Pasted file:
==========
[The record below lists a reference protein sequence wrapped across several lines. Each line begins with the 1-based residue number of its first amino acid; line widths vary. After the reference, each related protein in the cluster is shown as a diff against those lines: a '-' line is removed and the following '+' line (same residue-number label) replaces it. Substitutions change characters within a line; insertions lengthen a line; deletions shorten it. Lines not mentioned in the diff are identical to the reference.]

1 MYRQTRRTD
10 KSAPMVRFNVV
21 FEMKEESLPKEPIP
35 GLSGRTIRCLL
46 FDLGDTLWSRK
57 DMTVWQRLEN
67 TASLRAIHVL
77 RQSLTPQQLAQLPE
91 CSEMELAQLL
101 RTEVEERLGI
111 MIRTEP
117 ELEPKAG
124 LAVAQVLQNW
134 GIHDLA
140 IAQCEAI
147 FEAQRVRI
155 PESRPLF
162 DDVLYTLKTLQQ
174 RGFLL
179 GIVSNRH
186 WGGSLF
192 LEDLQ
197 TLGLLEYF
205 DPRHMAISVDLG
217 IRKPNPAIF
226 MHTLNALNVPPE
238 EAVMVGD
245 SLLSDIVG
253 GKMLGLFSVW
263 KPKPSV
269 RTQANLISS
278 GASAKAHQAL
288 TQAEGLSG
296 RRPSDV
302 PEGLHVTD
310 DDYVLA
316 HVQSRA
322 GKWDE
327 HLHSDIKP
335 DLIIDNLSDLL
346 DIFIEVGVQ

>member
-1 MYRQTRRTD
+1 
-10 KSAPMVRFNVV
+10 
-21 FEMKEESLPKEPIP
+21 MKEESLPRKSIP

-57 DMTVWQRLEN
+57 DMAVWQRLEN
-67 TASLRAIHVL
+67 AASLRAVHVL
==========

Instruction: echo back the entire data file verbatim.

[The record below lists a reference protein sequence wrapped across several lines. Each line begins with the 1-based residue number of its first amino acid; line widths vary. After the reference, each related protein in the cluster is shown as a diff against those lines: a '-' line is removed and the following '+' line (same residue-number label) replaces it. Substitutions change characters within a line; insertions lengthen a line; deletions shorten it. Lines not mentioned in the diff are identical to the reference.]

1 MYRQTRRTD
10 KSAPMVRFNVV
21 FEMKEESLPKEPIP
35 GLSGRTIRCLL
46 FDLGDTLWSRK
57 DMTVWQRLEN
67 TASLRAIHVL
77 RQSLTPQQLAQLPE
91 CSEMELAQLL
101 RTEVEERLGI
111 MIRTEP
117 ELEPKAG
124 LAVAQVLQNW
134 GIHDLA
140 IAQCEAI
147 FEAQRVRI
155 PESRPLF
162 DDVLYTLKTLQQ
174 RGFLL
179 GIVSNRH
186 WGGSLF
192 LEDLQ
197 TLGLLEYF
205 DPRHMAISVDLG
217 IRKPNPAIF
226 MHTLNALNVPPE
238 EAVMVGD
245 SLLSDIVG
253 GKMLGLFSVW
263 KPKPSV
269 RTQANLISS
278 GASAKAHQAL
288 TQAEGLSG
296 RRPSDV
302 PEGLHVTD
310 DDYVLA
316 HVQSRA
322 GKWDE
327 HLHSDIKP
335 DLIIDNLSDLL
346 DIFIEVGVQ

>member
-1 MYRQTRRTD
+1 
-10 KSAPMVRFNVV
+10 
-21 FEMKEESLPKEPIP
+21 MKEESLPRKSIP

-57 DMTVWQRLEN
+57 DMAVWQRLEN
-67 TASLRAIHVL
+67 AASLRAVHVL